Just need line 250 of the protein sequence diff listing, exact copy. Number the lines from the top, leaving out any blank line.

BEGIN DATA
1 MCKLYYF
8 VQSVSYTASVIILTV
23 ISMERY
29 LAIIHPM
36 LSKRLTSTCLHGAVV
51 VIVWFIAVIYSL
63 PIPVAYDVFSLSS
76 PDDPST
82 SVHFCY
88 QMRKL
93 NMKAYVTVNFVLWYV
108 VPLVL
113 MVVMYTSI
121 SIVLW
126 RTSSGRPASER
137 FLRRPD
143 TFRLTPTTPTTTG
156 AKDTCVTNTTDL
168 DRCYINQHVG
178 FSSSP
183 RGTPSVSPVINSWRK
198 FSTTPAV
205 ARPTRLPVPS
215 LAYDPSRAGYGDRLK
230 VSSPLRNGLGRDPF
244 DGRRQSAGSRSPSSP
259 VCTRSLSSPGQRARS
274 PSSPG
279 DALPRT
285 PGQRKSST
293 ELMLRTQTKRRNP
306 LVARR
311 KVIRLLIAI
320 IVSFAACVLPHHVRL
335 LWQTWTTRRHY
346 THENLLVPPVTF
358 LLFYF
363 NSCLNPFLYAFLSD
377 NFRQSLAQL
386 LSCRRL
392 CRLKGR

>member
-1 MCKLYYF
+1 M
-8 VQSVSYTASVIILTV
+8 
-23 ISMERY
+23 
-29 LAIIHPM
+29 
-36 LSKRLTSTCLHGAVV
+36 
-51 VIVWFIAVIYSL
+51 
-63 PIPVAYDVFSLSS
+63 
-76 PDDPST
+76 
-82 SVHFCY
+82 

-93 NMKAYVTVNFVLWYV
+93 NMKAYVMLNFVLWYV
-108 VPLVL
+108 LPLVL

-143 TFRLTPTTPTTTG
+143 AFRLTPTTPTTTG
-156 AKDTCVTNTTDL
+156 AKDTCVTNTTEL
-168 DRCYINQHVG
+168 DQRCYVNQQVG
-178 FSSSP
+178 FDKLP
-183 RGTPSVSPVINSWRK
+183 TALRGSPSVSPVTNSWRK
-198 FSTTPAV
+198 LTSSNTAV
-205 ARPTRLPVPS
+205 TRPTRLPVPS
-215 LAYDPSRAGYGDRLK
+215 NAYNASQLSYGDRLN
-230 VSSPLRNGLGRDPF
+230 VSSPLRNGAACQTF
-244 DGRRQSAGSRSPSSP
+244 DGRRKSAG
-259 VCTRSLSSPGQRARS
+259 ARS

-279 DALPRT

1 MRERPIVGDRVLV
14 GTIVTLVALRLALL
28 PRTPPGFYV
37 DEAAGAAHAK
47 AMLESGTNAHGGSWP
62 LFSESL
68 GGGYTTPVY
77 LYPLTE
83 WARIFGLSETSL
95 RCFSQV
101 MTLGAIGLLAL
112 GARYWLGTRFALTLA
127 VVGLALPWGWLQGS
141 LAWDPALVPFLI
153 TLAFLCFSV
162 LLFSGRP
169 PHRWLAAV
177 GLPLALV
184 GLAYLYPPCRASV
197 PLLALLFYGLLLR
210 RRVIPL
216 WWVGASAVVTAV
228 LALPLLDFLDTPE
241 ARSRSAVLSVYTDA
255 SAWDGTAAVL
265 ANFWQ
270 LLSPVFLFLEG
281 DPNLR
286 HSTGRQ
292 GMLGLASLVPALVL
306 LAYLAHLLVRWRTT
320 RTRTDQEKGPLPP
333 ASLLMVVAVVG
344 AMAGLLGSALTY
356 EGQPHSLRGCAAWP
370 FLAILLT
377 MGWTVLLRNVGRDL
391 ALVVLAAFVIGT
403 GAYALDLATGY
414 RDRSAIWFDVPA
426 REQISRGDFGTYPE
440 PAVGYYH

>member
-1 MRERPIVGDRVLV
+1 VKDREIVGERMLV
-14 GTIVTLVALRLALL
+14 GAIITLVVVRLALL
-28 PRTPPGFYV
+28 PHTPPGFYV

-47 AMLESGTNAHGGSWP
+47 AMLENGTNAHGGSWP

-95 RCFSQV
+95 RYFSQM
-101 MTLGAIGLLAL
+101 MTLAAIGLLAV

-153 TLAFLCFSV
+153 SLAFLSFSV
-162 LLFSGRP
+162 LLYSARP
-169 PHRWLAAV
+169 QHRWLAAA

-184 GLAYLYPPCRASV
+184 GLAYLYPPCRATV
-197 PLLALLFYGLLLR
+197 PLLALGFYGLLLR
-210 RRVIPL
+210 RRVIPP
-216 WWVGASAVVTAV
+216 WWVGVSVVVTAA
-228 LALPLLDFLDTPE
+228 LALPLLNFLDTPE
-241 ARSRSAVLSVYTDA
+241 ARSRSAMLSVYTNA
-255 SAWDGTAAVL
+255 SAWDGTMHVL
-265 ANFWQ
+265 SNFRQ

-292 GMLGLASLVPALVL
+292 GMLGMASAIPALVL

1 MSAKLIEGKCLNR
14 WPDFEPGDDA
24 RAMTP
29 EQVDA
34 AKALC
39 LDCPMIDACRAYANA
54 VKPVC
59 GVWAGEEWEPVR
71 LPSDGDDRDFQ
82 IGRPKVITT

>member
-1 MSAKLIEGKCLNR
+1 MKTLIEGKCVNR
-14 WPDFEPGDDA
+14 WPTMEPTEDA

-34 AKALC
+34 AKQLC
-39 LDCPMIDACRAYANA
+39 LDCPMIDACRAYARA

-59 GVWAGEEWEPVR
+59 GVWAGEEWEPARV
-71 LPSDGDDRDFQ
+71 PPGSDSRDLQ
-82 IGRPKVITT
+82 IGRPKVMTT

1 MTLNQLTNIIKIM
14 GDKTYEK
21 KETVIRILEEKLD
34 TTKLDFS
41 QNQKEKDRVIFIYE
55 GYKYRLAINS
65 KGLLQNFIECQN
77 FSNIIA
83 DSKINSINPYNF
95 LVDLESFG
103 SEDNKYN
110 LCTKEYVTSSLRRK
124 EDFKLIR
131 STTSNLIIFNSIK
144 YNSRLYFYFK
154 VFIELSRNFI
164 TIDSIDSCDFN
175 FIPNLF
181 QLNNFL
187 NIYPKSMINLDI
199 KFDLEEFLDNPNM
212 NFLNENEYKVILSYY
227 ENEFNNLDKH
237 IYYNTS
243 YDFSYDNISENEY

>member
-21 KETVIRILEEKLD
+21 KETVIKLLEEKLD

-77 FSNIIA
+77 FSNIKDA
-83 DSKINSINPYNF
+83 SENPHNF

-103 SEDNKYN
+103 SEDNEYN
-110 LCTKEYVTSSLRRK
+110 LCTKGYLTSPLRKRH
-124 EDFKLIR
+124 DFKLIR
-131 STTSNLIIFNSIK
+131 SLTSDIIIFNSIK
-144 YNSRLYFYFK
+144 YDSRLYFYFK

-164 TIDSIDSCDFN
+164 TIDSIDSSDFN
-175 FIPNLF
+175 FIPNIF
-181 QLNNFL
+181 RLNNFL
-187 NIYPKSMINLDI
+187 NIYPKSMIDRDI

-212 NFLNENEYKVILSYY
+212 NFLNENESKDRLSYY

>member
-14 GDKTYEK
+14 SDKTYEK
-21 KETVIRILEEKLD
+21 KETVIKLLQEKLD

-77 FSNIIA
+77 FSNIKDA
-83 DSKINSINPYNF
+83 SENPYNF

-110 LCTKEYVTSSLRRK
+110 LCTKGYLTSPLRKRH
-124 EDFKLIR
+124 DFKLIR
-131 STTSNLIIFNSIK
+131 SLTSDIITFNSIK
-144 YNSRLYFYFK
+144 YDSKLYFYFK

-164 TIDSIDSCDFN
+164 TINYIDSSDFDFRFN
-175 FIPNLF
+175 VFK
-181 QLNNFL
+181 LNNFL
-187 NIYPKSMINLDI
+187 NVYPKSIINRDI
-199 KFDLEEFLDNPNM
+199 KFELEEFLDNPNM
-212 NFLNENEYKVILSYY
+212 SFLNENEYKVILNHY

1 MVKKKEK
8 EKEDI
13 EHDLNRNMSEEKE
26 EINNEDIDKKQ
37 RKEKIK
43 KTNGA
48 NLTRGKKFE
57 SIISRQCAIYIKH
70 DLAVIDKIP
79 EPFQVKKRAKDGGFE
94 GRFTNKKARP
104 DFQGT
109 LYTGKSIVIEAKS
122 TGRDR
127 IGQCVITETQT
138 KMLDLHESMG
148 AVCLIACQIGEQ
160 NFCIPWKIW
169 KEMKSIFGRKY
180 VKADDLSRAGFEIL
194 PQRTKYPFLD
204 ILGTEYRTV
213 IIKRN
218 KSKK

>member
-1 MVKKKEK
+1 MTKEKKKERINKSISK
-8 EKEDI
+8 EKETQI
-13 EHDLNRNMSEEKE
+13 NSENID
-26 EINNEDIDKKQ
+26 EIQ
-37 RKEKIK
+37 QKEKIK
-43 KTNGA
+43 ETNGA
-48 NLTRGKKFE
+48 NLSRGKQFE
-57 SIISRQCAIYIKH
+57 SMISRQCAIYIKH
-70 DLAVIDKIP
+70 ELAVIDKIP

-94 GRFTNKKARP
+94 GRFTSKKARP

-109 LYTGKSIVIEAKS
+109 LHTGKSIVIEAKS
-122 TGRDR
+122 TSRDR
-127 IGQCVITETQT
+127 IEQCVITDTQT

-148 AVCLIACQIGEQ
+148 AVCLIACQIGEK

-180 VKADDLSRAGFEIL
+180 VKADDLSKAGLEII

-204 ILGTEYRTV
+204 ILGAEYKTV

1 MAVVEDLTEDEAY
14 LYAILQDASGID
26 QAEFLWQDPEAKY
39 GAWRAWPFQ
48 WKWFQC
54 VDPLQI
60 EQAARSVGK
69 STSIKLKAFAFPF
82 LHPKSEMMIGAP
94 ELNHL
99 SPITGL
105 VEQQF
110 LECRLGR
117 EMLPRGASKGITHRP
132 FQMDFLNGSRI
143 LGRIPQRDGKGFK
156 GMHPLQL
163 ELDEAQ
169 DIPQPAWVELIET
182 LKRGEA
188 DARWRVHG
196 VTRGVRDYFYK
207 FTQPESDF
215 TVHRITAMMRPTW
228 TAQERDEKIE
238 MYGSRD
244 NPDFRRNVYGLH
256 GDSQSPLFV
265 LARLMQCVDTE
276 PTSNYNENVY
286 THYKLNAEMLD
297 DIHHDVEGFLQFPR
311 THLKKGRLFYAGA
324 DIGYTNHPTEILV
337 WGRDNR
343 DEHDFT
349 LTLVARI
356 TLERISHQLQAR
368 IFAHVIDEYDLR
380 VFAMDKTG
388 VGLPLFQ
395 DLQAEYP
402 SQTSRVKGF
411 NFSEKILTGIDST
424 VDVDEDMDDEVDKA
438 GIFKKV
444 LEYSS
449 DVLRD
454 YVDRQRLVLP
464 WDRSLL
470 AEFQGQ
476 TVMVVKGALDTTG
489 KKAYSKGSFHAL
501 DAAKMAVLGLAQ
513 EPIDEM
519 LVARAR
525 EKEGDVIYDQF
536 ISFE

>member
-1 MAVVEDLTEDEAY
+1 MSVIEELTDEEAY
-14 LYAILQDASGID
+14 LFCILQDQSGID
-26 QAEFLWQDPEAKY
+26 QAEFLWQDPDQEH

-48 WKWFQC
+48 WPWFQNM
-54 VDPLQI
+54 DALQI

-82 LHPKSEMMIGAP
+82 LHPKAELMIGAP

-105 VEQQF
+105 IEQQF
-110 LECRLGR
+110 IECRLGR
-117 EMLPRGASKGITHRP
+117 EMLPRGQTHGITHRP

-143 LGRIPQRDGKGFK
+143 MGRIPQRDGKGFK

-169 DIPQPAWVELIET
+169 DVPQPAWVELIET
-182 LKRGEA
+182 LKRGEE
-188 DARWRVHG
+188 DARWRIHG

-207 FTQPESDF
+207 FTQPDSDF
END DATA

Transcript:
+77 FSNIKDA